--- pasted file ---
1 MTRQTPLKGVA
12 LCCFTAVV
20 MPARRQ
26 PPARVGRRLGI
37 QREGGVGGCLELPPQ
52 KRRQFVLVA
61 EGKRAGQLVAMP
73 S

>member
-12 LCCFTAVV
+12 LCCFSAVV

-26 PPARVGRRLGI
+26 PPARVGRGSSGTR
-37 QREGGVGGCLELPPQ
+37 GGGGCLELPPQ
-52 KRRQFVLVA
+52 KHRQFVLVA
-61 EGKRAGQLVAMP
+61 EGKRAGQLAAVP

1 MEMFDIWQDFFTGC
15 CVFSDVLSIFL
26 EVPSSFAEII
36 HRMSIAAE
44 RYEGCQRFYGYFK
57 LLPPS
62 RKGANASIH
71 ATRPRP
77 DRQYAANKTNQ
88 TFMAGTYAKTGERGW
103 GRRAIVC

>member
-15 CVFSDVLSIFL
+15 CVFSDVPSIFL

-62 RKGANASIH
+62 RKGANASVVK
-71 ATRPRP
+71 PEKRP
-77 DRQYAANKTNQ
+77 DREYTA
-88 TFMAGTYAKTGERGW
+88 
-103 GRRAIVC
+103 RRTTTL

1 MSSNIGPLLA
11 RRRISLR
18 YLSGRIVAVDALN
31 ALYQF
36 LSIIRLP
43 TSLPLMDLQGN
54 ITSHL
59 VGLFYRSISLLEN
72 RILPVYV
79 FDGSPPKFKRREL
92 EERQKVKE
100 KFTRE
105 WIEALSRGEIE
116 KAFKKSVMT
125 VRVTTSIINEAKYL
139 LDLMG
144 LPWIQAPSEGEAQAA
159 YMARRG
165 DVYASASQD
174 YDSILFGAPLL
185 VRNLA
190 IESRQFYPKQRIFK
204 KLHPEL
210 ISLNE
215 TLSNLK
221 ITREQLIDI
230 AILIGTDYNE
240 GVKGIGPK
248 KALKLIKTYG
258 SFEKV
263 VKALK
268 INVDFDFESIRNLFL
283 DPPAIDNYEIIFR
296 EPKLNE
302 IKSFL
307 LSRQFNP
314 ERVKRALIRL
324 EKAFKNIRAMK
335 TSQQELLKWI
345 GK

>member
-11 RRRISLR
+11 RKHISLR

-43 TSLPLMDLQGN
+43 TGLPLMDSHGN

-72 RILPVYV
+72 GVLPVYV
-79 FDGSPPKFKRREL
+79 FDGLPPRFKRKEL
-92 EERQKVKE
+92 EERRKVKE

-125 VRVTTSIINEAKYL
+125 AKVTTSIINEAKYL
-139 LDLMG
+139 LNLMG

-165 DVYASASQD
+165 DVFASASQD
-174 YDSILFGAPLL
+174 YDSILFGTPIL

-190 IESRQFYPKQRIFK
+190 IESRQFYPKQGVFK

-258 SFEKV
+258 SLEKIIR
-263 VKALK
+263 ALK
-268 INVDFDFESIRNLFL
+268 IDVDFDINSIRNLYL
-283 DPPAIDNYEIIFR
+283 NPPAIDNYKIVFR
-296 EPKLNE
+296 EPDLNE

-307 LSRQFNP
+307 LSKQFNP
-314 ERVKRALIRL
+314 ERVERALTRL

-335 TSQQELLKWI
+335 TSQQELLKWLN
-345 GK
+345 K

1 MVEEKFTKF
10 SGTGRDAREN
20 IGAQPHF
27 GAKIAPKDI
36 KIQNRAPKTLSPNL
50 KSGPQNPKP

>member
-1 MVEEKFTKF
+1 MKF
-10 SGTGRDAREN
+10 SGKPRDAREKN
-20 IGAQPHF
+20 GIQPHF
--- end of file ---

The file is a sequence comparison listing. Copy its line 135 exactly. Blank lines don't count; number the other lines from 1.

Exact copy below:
+20 GIQPHF